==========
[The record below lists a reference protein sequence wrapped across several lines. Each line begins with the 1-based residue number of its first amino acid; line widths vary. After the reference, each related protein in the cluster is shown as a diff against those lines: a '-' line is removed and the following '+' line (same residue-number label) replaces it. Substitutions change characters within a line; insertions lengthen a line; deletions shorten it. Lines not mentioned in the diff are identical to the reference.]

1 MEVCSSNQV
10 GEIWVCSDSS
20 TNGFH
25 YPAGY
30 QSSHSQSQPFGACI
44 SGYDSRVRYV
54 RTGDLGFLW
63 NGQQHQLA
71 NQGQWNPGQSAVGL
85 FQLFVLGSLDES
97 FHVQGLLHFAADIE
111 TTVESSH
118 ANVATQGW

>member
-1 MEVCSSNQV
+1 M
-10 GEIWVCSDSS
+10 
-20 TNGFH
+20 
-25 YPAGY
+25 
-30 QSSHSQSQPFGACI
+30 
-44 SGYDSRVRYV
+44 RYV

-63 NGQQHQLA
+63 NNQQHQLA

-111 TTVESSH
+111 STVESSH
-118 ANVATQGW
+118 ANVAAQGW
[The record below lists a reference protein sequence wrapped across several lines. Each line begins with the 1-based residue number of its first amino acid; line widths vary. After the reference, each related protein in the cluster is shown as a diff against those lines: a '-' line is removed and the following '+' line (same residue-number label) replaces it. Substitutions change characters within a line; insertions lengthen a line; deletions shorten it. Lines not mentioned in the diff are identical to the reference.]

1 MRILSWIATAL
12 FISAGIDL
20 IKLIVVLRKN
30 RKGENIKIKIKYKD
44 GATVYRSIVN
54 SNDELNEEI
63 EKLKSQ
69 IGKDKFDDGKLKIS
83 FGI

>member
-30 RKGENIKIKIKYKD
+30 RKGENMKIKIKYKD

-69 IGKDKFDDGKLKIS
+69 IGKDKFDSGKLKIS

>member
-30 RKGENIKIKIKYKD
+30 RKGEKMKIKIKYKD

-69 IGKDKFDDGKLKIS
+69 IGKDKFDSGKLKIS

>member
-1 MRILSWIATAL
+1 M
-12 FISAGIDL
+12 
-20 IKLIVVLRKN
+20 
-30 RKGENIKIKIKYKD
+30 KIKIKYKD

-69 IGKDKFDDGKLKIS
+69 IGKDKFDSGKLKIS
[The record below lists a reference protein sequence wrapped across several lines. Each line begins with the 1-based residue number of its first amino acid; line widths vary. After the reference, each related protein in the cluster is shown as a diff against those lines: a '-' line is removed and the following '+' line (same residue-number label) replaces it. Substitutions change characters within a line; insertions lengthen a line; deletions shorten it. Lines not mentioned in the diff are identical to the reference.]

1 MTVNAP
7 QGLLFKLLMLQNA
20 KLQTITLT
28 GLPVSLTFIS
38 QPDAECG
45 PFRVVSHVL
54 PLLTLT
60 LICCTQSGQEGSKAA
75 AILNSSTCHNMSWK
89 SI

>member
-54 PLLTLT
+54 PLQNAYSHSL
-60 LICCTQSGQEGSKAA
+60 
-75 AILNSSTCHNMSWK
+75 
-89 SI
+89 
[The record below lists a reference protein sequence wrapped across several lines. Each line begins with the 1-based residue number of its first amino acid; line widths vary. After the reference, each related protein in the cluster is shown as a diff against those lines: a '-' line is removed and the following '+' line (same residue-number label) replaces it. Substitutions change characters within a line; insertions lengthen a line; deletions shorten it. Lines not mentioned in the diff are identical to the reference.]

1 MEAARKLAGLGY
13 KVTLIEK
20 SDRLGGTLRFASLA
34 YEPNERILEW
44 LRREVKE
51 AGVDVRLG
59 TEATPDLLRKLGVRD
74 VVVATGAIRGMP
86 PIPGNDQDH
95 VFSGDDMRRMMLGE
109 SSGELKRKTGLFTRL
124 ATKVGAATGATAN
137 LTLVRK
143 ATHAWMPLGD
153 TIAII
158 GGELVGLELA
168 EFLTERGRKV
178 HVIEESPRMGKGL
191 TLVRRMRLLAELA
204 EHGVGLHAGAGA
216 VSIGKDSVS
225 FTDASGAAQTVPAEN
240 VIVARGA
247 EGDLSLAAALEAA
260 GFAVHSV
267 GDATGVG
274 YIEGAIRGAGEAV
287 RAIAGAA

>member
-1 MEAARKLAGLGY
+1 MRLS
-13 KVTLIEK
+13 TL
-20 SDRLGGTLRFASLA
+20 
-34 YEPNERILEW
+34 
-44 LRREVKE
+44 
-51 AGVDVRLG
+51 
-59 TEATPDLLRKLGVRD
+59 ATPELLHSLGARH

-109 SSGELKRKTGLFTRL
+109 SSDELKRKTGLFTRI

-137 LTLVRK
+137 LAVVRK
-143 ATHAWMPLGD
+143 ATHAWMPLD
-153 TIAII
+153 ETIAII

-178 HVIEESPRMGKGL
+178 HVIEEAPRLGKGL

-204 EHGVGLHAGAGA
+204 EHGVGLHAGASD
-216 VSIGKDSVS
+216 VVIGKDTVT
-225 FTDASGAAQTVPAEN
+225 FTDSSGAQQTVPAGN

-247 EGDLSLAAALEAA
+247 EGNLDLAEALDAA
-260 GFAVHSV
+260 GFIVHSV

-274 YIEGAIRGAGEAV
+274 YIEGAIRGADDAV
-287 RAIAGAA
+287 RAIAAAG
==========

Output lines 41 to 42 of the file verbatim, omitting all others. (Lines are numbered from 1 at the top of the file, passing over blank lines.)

63 EKLKSQ
69 IGKDKFDDGKLKIS